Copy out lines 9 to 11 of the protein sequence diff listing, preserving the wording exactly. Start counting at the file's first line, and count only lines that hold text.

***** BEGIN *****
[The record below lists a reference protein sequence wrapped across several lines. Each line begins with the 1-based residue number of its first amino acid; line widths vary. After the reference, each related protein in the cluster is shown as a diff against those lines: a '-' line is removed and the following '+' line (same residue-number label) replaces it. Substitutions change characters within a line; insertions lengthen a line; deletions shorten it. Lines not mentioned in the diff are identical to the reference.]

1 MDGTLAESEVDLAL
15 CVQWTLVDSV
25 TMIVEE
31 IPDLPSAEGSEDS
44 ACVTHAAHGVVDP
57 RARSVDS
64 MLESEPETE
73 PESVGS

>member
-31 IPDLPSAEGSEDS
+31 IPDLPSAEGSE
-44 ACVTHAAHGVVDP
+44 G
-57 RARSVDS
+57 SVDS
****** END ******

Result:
73 PESVGS

>member
-31 IPDLPSAEGSEDS